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Adult learning


"The mitochondria is the powerhouse of the cell." This, I remember from high school biology too many years ago, a sentence that resurfaces every now and then like debris from a long-ago plane crash in the pacific ocean of my brain.

It's a memory that is not entirely useless, as now it is telling me how to live. I held it up closely today and read about programmed cell death, a healthy and necessary cellular suicide that allows fingers and toes to form themselves, among others, but not cancer. Some cells must die.

I didn't understand at fourteen that death is programmed in the body in the same place that gives it life. I know this, because if I had, maybe I wouldn't have fought too hard to keep all the things alive long enough for many of them to turn malignant. I had to learn it the long way: some things must die.

Now listening

I discovered a love for audiobooks today. On a whim, I decided to play one (The Sadness of Beautiful Things, by Simon Van Booy, an author I hadn't read before) while making dinner, and two hours later, I was still hooked.

It probably helped that I was listening to a collection of short stories, with each story being read by a different voice, and with each voice reading the lines of each character a little differently.

It was surprisingly relaxing, so long as I could hear the story clearly. (I write this because I tried to listen to one story while taking a bath--told you I was hooked--and that wasn't a good idea.)

The stories were beautiful too, closer to the kind I want to write. Van Booy collected true stories told to him during his travels, used them as starting points, and turned them into this collection. That background was what got me interested in the first place.

I'm a story collector as well, but I never thought of using them in my fiction--at least not deliberately. But now maybe I will try.

Interestingly, I'd always assumed that I wasn't an auditory person. I love visual aids and pretty fonts, and I like to watch mouths moving as people speak. But I think I like listening to nice voices and beautiful sounds just as much.

The last time before this that I listened to a story being told was during the first season of Serial. It was my initiation into podcasts. I loved Serial, particularly its game-changing format. I think that podcast had inactive parts of my brain working again.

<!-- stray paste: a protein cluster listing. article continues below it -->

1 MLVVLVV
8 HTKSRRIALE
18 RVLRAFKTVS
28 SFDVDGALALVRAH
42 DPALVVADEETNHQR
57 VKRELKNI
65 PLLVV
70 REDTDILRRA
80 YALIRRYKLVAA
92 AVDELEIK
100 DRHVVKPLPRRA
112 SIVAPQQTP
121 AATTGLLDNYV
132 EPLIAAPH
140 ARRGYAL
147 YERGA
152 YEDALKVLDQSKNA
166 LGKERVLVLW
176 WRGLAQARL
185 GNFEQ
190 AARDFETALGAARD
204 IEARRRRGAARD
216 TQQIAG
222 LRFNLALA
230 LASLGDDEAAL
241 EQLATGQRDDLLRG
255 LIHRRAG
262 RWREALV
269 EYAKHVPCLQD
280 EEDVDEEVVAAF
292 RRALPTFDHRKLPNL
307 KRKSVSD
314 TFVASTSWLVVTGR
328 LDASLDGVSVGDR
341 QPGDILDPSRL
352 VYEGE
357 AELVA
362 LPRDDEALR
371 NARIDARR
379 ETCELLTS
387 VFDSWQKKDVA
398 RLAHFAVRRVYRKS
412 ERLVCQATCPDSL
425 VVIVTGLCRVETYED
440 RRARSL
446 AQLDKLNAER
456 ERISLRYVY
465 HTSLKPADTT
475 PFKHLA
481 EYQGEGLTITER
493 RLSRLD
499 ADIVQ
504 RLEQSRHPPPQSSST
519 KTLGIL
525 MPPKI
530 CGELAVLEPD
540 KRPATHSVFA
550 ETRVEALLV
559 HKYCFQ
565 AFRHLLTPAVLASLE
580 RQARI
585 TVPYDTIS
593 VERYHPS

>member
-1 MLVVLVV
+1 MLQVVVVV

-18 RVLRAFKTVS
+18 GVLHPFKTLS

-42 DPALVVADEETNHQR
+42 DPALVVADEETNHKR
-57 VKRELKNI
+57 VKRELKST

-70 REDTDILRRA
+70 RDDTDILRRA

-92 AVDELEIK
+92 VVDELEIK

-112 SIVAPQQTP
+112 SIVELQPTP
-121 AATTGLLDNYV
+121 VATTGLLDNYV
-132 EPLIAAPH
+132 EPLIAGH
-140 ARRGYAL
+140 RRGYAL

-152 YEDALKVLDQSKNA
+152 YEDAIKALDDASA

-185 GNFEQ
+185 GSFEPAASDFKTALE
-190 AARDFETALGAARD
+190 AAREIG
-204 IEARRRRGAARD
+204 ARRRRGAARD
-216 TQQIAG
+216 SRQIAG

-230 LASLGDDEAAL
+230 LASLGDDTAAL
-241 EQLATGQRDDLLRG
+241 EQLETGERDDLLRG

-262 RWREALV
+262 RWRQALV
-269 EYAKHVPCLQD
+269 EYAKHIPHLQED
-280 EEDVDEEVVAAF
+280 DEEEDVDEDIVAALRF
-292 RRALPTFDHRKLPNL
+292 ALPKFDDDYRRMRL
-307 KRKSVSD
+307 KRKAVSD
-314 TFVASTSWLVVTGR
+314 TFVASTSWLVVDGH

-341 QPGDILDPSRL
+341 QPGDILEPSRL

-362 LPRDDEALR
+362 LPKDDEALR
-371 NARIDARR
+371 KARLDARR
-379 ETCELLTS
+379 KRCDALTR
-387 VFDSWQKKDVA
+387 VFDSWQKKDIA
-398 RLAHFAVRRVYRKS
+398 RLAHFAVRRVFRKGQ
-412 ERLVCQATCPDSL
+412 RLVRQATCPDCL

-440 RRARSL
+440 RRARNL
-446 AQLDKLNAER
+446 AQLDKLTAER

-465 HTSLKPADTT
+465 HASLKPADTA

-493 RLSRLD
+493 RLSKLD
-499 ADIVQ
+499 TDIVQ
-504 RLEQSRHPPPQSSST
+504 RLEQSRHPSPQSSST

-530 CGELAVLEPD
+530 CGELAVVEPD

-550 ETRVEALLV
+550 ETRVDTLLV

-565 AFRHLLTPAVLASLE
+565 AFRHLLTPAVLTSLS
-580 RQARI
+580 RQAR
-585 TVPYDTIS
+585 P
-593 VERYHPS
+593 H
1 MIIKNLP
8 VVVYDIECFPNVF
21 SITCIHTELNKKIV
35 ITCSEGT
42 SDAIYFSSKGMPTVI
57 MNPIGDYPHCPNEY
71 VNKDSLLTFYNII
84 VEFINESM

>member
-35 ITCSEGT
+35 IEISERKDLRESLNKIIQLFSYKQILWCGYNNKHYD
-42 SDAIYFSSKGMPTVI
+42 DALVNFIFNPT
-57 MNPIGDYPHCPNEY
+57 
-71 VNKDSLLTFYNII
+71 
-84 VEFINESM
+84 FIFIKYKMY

The first time I listened to a story being told, it was by my mother. When we were children, she would read to us in the afternoon, before our naps, and the longest book I remember her reading was Disney's Alice in Wonderland.

It didn't have as many pictures as the other Disney books we had, like Cinderella and Sleeping Beauty, and I remember very well looking at blocks of text and being frustrated at not being able to decipher them. I couldn't read yet, so the task was my mother's. Except that she would fall asleep before us, and because we wanted the story finished, we'd pry open her sleeping eyes.

Soon after that, I was reading on my own, happy to be free from needing interpretation. Thinking about it now, reading was my first taste of independence.

I used to think I'd hate being read to, now that I can read on my own. But now I think it's just a matter of finding the right material, the right voice. A new door has been opened!

Uncertainty

There is a joke that has Werner Heisenberg, one of the fathers of quantum physics, speeding down the expressway. He is pulled over by a policeman, who sternly asks him, "Sir, do you know how fast you're going?"

"No," Heisenberg replies, "but I know exactly where I am."

***

I'm thinking about this now because last Sunday's writing prompt, carried over from two weeks ago, is "Heisenberg Principle."

Since January, my friends (Eric and Donna) and I have been challenging each other with these prompts. It's been a fun exercise that has also been helpful in reviving our blogs from the throes of abandonment. But it's also a frustrating exercise because we're people with non-science degrees who agreed to having Heisenberg Principle as a prompt.

To be honest, I hadn't thought of this principle in years, maybe not since freshman or sophomore year in college, until Breaking Bad brought it to the forefront of my consciousness. But I do remember learning about it in my senior year in high school because of something our physics teacher said during that lesson: "The act of observation affects what is being observed."

Of course, it's so me to latch on to that one line and run away with it. I remember going home that day, thinking of how my act of observation would change my horrible teenage life. It was a wild concept: by simply observing, I could turn things into ... well, no longer what they were, at least. What a super power!

It did work, in a way. I stopped escaping my reality and started looking at it closely, hoping it would turn into something different. Sometimes it made me even more miserable, but many times--and this is important to teenage me--it led to deeper understanding, compassion, and acceptance, even.

***

Mulling over the Heisenberg Principle now, my thoughts drift towards trade-offs: how in measuring A, we are forced to lose precision in measuring B. When we try to know A better, we understand B a little less.

I used to find uncertainty upsetting. When you're an anxious child, you want everything spelled out for you, no surprises. But my personality isn't suited for precision planning either, and it took me a while to accept that.

Now, I think I'm okay with knowing A, and leaving B for some other day. And if I never figure out how fast I'm going, I think I can be happy with just knowing I am here.